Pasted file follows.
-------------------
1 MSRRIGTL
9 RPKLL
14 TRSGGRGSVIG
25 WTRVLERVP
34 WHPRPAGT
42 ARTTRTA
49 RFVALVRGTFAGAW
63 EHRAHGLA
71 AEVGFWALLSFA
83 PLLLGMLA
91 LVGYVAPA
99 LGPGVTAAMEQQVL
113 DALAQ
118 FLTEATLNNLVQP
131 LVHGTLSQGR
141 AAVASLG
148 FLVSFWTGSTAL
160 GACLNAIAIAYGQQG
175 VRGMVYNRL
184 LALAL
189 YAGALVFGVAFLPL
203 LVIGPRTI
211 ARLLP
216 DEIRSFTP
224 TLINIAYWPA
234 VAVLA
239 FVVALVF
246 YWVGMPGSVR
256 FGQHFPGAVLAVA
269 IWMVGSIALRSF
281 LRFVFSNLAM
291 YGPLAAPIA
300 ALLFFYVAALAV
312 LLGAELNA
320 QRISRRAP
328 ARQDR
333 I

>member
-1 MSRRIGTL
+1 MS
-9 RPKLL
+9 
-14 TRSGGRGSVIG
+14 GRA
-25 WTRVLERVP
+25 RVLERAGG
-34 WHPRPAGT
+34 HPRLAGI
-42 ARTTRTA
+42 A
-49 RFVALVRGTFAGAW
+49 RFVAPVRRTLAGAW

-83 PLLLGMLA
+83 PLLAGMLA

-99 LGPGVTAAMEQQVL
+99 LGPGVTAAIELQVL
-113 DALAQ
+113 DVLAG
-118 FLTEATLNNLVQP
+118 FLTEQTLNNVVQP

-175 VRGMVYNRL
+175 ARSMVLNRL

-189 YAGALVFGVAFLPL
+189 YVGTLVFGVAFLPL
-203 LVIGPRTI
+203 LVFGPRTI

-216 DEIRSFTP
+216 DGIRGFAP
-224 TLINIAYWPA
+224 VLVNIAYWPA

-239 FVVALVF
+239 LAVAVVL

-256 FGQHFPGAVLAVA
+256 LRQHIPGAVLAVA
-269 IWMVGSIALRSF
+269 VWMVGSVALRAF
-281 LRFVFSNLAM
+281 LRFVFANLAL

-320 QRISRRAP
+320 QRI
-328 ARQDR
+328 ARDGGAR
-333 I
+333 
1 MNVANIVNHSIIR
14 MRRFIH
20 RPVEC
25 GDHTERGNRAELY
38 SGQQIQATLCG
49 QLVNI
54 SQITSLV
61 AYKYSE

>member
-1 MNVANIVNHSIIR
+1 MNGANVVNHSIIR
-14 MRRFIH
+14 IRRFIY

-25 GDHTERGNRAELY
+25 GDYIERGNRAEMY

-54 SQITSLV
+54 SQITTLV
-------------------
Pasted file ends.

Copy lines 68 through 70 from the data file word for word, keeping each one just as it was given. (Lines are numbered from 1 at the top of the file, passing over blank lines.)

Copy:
+216 DGIRGFAP
-224 TLINIAYWPA
+224 VLVNIAYWPA